I knew that my pictures of James must have been safely stored somewhere but they were not at the forefront of my mind as I was far too busy trying to make ends meet with my camera, when literally out of nowhere in 2013 the film ‘Rush’ hit our cinemas, a Ron Howard movie centred on the Hunt-Lauda rivalry. I had no idea that the movie was coming out, so had no time to plan a launch of my own, I’d missed the boat, so to speak, so I completely abandoned the idea. I was now in my forties and also suffering with Atrial fibrillation and underwent two minor heart procedures; so getting my health back on track was of paramount importance.

Fast-forward to March 2020, I had just completed building my new office in my garden at home, when the UK went into lockdown (v1.0). It was the ideal time for me to move offices and so I had a thorough clear out at my previous workspace. After many days of sorting and re-filing my archive I could account for everything, all except, one set of pictures – my photographs of James were missing.

Back in my new office, I went through the boxes time and time again looking for the missing hardback envelope, but to no avail, I’d clearly lost or mislaid them.

A month or so later, whilst on the phone to Irene (my Mother), she mentioned that my Dad had stumbled across some of my old school reports and a few other possessions of mine whilst he was having a clear-out in his own office (which used to be my bedroom). It transpired, that he had also found my diaries from my assisting days – I was so pleased, as they documented all of my assisting jobs and I had no idea that I still had them.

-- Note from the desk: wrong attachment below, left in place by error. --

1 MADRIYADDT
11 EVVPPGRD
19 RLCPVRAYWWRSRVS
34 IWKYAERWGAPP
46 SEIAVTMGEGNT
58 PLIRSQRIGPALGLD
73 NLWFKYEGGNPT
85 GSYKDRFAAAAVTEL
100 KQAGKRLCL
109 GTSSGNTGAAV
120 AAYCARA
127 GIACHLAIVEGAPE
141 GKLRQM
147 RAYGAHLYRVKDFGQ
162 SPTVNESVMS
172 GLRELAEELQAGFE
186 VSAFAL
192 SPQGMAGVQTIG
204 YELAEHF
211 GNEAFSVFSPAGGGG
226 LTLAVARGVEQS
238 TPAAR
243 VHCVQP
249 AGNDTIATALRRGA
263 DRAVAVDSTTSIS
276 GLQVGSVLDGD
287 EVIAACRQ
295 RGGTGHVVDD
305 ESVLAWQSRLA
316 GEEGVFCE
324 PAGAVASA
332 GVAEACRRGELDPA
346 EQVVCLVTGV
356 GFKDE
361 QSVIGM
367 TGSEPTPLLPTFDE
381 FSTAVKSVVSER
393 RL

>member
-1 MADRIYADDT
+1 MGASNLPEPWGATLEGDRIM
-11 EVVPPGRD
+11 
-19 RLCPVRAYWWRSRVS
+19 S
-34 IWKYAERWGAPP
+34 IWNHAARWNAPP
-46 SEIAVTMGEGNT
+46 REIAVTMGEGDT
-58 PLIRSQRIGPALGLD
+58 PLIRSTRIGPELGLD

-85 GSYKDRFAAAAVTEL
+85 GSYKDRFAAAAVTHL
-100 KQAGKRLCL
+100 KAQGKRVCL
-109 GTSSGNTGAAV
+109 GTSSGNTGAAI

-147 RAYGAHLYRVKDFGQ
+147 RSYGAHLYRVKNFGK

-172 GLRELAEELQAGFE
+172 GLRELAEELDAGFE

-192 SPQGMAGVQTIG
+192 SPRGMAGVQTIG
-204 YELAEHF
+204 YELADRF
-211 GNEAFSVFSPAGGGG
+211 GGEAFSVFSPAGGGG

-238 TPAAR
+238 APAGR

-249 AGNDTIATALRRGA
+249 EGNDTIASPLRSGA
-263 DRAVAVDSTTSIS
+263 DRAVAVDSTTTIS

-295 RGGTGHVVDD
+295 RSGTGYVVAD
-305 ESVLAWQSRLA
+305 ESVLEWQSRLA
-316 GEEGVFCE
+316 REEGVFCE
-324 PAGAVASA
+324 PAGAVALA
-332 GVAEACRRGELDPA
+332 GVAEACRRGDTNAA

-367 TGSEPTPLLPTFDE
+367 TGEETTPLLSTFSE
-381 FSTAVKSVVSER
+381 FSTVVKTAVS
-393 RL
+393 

That evening, I went through each diary, page by page while reminiscing.

I couldn’t recall when I’d met James but had a strong feeling that I must have documented the occasion. And to my delight, whilst going through my 1991 diary – there it was, the 2nd July, his home address and the pre-arranged time of 7pm (originally 7.20pm) had been written in, and post-photoshoot I’d written a little note to myself, which simply read – ‘Went well’.

My 1991 diary, notes and directions mainly taken whilst on the telephone to James.

My 1991 diary with notes taken down whilst on the telephone with James.

Thrilled to have found the exact date, I calculated that James was 43 when I photographed him. It then dawned on me that 2021 would be the 45th Anniversary of his 1976 Japanese Grand Prix win and exactly 30 years since I photographed him. The penny dropped, 2021 would most certainly be a great year to unveil my portraits of James, it was now or never, all I had to do – was find them.

My attic was extremely cluttered and the entrance was pretty much blocked, but it was the only place left for me to look. In July 2020, I spent a weekend re-organising it, clearing as I went along. Once I had made a small path in the middle I could reach the furthest corners of the eaves and behind a wall of photographic boxes I found a single plastic storage box labelled ‘My earliest photographs’.  Intrigued, I perched myself on a steel beam and unclipped the lid, it was packed full of brown envelopes containing 35mm negatives and contact sheets from my college days. Whilst I was thumbing through them, I unexpectedly came across a hardback envelope marked ‘J. HUNT’.

Finally, after thirty years, I was reunited with my negatives. Astonishingly, I’d somehow misfiled them and they’d been sitting in this box in the eaves of my attic for decades.

“He is the only man whose life I really envied. Even towards the end when I saw him in scruffy trainers you knew – there was a man who lived life to the full.” – Niki Lauda